Pros:

  • Structured lessons so you always know what to study
  • Great for those on tight schedules
  • Dedicated books to each subject
  • Five books per level, for all levels N1-N5

Cons:

  • Not as thorough as Shin-Kanzen
  • Requires more weeks of study
  • More expensive, as it includes multiple books

This guide is best for:

  • Students who need more structure/have less time
  • Students who don’t mind spending a little more on multiple books

Pattern-Bestu Tettei Drill (パターン別徹底ドリル) (N1~N5)

This series includes sample tests, but unlike other simple test compilations, this one offers brief explanations along with the answers. However, note that the explanations are not as thorough as an actual study guide. While a good guide to have to learn from your mistakes during your practice tests, it still might not be enough for a complete study plan.

Pros:

  • Good practice for the actual JLPT
  • Includes answer key with explanations
  • Can learn from your mistakes

Cons:

  • Explanations are brief, so you will still need a study guide
  • No lessons

This guide is best for:

  • Students who prefer to study on their own
  • Taking practice tests
  • Students who already have (or plan to buy) a study guide

JLPT Nihongo Noryoku Shiken Target (JLPT 日本語能力試験ターゲット) (N1~N2)

This guide is, in my opinion, the best kanji companion. Not only does it offer everything you need to know such as kanji readings and meanings, it also shows stroke order, includes example vocabulary words, and even comes with a transparent red sheet that you can use to drill yourself by hiding the answers in red text.

The series includes only two books (kanji and vocabulary) for the two most advanced levels (N1 and N2). Content is in list format, therefore works best in conjunction with a more comprehensive study guide.

The red transparent sheet is a cool addition to this study guide! (JLPT 日本語能力試験ターゲット) (Photo: Krys Suzuki)

Pros:

  • Thorough breakdown of all kanji/vocabulary for levels N1 and N2
  • Includes kanji readings, meanings, stroke order, and example vocabulary 
  • Includes red sheet to help you quiz yourself

Cons:

  • Literally just kanji and vocabulary
  • List format – no lessons
  • You’ll still need a study guide for other subjects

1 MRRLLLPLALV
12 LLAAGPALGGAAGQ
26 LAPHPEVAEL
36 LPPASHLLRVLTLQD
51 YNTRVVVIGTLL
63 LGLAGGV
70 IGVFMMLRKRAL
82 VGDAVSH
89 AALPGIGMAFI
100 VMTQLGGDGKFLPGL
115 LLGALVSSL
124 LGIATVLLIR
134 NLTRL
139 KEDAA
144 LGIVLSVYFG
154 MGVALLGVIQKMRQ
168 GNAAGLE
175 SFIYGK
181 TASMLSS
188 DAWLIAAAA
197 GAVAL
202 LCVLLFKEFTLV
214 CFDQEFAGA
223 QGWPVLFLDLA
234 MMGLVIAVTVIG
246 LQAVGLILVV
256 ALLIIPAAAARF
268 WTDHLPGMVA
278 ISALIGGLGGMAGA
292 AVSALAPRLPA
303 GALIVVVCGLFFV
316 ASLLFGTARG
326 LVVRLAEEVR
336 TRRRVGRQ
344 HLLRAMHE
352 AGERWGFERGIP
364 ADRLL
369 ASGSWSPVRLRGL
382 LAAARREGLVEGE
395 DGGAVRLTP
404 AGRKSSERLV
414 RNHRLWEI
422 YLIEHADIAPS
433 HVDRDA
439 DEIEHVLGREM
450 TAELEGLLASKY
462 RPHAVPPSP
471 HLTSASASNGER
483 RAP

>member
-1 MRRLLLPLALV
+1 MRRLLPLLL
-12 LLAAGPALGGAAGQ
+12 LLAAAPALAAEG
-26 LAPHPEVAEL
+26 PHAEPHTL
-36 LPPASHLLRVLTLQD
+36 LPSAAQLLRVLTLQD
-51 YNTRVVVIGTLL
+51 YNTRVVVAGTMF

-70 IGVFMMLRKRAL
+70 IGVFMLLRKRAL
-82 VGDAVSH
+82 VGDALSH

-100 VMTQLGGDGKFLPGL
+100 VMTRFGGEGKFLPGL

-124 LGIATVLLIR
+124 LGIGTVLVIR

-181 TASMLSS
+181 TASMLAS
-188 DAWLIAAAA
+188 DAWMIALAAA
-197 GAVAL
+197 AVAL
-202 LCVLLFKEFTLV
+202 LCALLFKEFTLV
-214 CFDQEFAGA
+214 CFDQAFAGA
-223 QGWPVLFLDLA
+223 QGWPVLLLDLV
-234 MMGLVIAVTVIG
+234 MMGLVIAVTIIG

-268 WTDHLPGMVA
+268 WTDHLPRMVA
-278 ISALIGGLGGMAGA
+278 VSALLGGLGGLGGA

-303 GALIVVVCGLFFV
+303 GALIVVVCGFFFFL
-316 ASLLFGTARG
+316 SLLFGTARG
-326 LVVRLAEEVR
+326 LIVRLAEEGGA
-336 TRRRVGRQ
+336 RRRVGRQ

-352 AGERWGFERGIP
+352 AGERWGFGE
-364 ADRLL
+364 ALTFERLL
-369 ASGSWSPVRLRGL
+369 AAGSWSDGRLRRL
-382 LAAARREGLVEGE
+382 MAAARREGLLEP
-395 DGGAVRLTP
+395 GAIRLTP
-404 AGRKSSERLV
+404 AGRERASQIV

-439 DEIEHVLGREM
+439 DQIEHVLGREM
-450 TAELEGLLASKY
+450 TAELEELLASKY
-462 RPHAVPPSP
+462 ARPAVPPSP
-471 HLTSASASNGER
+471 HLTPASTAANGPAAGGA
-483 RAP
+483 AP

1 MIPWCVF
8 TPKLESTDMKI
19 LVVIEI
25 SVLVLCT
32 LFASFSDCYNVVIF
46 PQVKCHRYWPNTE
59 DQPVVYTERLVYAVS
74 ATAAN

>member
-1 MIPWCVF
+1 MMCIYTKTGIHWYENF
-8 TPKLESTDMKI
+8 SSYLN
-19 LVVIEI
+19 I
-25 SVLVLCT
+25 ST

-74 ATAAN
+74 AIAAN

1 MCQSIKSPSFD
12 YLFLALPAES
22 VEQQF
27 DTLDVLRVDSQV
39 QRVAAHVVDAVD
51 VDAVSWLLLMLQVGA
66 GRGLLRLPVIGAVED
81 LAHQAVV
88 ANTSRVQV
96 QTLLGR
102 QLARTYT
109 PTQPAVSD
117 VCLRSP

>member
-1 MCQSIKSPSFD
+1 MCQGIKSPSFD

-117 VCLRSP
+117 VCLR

• No books for levels N3-N5 

This guide is best for:

  • Students who prefer to study on their own
  • Higher level students (N1, N2)
  • Students who already have (or plan to buy) a study guide
  • Thoroughly learning every kanji/vocabulary

実力アップ!The Preparatory Course for the JLPT (N1~N5)

This is my personal favorite series! I used it to pass the N2 back in 2012, and have been using it in preparation for the N1 later this year. Like other series, it includes one book per subject, so you will need multiple books. It doesn’t include lessons, but offers thorough explanations and actual test examples for each point. The reading guide is also great because not only does it include actual test examples, it highlights new and important key words.

実力アップ!The Preparatory Course for the JLPT N1 books
One of the most thorough self-study series, in my opinion! (Photo: Krys Suzuki)

Pros:

  • Thorough explanations and examples of each point
  • Actual test examples with answers and breakdowns
  • Actual reading excerpts with key vocabulary highlighted
  • One book for each grammar point

Cons:

  • More expensive, as it includes multiple books
  • No structured lessons

This guide is best for:

  • Students who prefer to study on their own
  • Learning about topics in more detail
  • Students who don’t mind spending a little more on multiple books

My JLPT Study Guides

This is my personal collection of JLPT study guides for the N1. (I also had the same books for the N2 when I studied back in 2012). I used them together with online practice tests, and the Anki flashcard app.

JLPT study guides to help you study for the JLPT
I prefer to use multiple books, but of course you can always select one good comprehensive guide to fit your budget and study style! (Photo: Krys Suzuki)

How to Use Your JLPT Study Guide

Now that you selected your study guide(s), make sure you go through the entire thing! If it’s a book with lessons, do all the lessons! If it’s a self-study guide, make sure you go through each key point! 

The easiest way to do this is to briefly look through each guide the moment you get them. Divide them up depending on the number of lessons/key points and days left until the test. (I go more into depth on designing a study schedule HERE). Then, GO THROUGH EVERY PAGE!

Highlight new words, kanji, and grammar points, and make sure to go back regularly and review them. Create hand-written flashcards, or use an app like Anki and build your own deck.

Finally, make sure to do practice tests. I can’t stress this enough. With the JLPT, it really isn’t enough just to know the content, especially if it’s your first time. Passing the test depends on not only WHAT you know, but HOW FAST you can recall it. Time yourself with mock tests, and practice, practice, PRACTICE!

Check Out Unseen Japan’s Complete JLPT Study Series!

This has been part three of our new JLPT Study Series, and completes the introduction to the JLPT! If you’re ready to purchase your study guide, GO HERE!

Starting next week, be on the lookout for Patreon-exclusive breakdowns of each subject. Each week, I’ll cover one specific subject, and show you how I personally study, including my favorite tips, methods, apps, and more.

For the first two introductory JLPT pieces, go here (part one) and here (part two)!

Official JLPT Resources:

Study guides for every level available for purchase HERE!

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Krys Suzuki

Krys is a Japanese-fluent, English native speaker currently based in the US. A former Tokyo English teacher, Krys now works full time as a J-to-E translator, writer, and artist, with a focus on subjects related to Japanese language and culture. JLPT Level N1. Shares info about Japanese language, culture, and the JLPT on Twitter (SunDogGen).